If you work with LEED, you’re familiar with FSC, and if you read good books and magazines, you’ve probably seen both SFI and FSC. FSC (Forest Stewardship Council) and SFI (Sustainable Forestry Initiative) both certify and provide labels for wood and paper products. Consumers look to these for comfort with regard to environmental impact and sustainable harvesting of wood, but after you read Monte Paulsen’s five-part series on the topic for The Tyee, you may not be so sure about what’s going on.
The same folks behind Bio-Glass, Coverings Etc, recently sent us information on another interesting product, Bio-Luminum. Bio-Luminum tiles are made from 100% recycled aluminum salvaged from retired aircrafts. Available with a beveled edge on one side and straight edge on the other, the company says the strength of aircraft aluminum makes this product perfect for high-traffic flooring and high-end wall treatments.
These days, there's a nearly endless array of options on the market if you're looking for a stylish, green countertop. Availability varies and transportation costs — in more ways than one — so you might stop by the local green building store to see what's being made locally. You might see some of the products discussed below.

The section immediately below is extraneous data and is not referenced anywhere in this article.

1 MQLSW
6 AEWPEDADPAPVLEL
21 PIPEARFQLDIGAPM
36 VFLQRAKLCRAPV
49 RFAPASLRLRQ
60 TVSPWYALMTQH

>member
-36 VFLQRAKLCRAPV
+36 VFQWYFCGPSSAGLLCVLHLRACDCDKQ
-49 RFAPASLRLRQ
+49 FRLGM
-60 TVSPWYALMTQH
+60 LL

Our last article on VAST Pavers generated substantial discussion in the comments. The company makes composite masonry with roughly 90-95% recycled scrap tire rubber and plastics. The pavers are light, durable, and apply in a cinch once the proprietary grid has been laid. Up until recently, VAST has been expanding business with a 3″x6″ paver, but now they also have a new 4″x8″ paver that was designed with larger projects in mind.
I just noticed this translucent surface material on Inhabitat yesterday, and it looks interesting. Bio-Glass is a Coverings Etc product that the company claims is both 100% recycled and recyclable. Like many other products on the market, this one is made with recycled bottles. However, according to Building Green, the product is made with either pre-consumer or post-consumer recycled content, or mixture of both, depending on the color.
When it comes to green building, indoor air quality is something you can’t neglect. One of ways to build and renovate with a focus on indoor air quality is to use a no- or low-VOC interior paint. Going with a VOC-free paint color (both the paint and the tint) is the only way to do things these days.